One of the most popular stories about Hunter is regarding the Irish giant Charles Byrne, the Irish freak.
This Irishman was allegedly 8’2” tall. He was a “freak” who gained much popularity and by virtue of his size, managed to gain some wealth and social stature as well. But it all went to his head and he became a servant to the wishes of the tinged fluid. It was during one of his drunken traipsings that he was robbed of his life’s savings. Inconsolable, he turned to his best friend: booze. Not surprisingly, he died soon after. Now, the science of surgery and anatomy was burgeoning in the day and the Irish Giant was morbidly afraid that after his death he would become the feast for the circling vultures of surgeons. That he was right was proved by the fact that as he lay dying, a large number of surgeons came to his house to stake their claim on his body for the progress of science. Now, he had expressedly wished at his deathbed that he wanted to be “put to sea” after his death. However, Hunter managed to bribe his way to his body and filled the coffin with rocks instead. Hunter allegedly paid 500 pounds for the body. In today’s world, that would come to something around twenty thousand pounds. Hunter later on published a paper on the detailed anatomic study of the giant’s body. His 7’7″ skeleton today resides in the Royal College of Surgeons in London. One Dr. Greg House, MD would be put to shame by Hunter’s deviousness, it seems!
While studying the development of branching of deer antlers, Hunter stumbled across the concept of anastomosis of vessels. He used this assumption to tie off the femoral artery of a patient suffering from popliteal artery aneurysm, hoping that the collaterals would develop and take care of the circulation. That he was correct was proved as the patient recovered: another paternalistic approach leading to a therapeutic breakthrough!
However, as he grew in stature and position, he kept on meeting with more and more resistance from his peers on several counts. On one occasion, he stopped sharing his fees for surgery and teaching with his colleagues on the ground that they did not put in any effort to teach the students. On the fateful morning of his death, 16th October, 1793, he was approached by two Scot students who were refused entry into the medical training program on the basis of new rules (which Hunter did not approve of) that specifically barred students without previous medical instruction. He was supposed to have said that in particularly poor health and anyone irking him may do so with fatal consequences. He was known to have said that his life was ‘in the hands of any rascal who chose to annoy and tease me.’ It turned out that when he went in to argue the case of the two young Scotsmen, his opinions were outright rejected. He was so shocked, that he supposedly walked away, fuming, collapsing and dying almost immediately in his departure.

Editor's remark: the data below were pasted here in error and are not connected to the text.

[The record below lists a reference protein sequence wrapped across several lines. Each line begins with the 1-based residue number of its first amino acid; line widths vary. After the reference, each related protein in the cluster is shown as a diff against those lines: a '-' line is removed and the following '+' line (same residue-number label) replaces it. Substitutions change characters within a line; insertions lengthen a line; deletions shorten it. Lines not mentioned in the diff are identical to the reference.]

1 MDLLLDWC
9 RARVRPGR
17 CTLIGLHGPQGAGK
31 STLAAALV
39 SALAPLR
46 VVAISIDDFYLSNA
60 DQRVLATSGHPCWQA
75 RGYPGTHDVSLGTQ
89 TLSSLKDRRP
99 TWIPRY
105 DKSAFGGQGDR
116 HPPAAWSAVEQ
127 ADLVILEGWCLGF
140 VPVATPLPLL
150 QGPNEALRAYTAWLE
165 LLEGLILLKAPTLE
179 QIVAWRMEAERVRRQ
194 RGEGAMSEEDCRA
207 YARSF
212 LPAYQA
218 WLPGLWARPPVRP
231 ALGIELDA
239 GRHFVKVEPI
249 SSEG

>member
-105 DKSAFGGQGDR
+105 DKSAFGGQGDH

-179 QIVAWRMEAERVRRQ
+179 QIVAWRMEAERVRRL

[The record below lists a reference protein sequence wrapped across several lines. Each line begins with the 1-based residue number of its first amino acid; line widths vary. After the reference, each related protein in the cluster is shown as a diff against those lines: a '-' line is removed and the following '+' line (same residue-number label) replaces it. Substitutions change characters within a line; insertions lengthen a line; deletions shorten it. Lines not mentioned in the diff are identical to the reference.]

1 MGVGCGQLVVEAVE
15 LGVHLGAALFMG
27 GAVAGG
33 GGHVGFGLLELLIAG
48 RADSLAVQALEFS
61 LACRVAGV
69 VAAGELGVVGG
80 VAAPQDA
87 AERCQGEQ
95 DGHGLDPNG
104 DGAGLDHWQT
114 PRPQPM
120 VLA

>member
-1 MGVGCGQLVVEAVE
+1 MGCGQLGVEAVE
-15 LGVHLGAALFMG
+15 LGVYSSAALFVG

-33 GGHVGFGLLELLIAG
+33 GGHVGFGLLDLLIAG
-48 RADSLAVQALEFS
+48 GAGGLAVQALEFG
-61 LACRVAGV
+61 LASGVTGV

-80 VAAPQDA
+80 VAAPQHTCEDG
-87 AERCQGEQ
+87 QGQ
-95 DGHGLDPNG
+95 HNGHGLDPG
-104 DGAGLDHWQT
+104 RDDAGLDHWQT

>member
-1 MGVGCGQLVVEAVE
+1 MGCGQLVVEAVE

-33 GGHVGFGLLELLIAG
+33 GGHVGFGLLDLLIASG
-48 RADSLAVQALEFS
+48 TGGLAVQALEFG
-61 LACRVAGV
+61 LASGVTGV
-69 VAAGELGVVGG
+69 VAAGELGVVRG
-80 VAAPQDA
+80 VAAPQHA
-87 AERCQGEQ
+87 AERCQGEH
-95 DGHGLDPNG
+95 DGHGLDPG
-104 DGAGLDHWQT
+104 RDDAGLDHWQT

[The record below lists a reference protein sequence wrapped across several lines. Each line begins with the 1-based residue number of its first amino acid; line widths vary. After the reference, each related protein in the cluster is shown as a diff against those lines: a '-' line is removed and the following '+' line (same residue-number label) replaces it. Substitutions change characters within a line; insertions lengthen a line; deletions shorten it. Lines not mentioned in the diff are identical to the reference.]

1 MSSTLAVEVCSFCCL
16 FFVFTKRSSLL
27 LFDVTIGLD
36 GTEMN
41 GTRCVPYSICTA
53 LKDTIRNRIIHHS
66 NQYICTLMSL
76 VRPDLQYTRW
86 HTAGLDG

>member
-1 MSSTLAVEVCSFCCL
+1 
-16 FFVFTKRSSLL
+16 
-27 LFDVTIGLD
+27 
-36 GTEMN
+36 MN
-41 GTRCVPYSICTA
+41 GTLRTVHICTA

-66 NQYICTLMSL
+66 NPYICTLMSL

Hunter stood apart from his contemporaries in being the rare genius who genuinely acquired all of his knowledge through practice and perseverance. He read little, but knew a lot. Most of the knowledge he had obtained by his laborious work into dissection and studying thereof. He was not a very good teacher, and had difficulty in communicating his knowledge to his students, though not for the lack of trying. He admitted that his mind was like a bee hive, with a lot of random confusion apparently overlying the great order and sense of direction. Those who were perceptive enough to look under the veneer of confusion would find the great mind at work. Although an apparently brash man, with little patience for society’s time consuming niceties, he was one with his work. He would often be found, standing for hours on end, forceps in hands, cleaning, cutting and hacking away at some fine organ whose beauty only he could appreciate with such passion.
I did not even speak of Hunter’s publications and treatises. Or his contribution to fields like Paleontology, Archeology and Geology: which stemmed from his love of the study of Anatomy. He had written so much in his lifetime that posthumous publications were still coming out till the 1850s. Some of his greatest works were actually published posthumously.
He was honest enough to accede that ‘to perform an operation (unnecessarily) is to mutilate a patient we cannot cure, and so an acknowledgment of the imperfection of our art.’ A somewhat eccentric, passionate, dedicated, workaholic genius, I could find no better person to kick off my series on love and passion with than John Hunter, the Father of Scientific Surgery.
On gizzards of gulls, hawks and owls,
The heat of lizards, spurs of fowls;
Bones of pigs, air-sacs of eagles,
Moaning dingos, barking beagles;
Sleek oppossums, pricely hedgehogs,
Buffaloes, dormice, wolves and dogs.
Categories: History of Medicine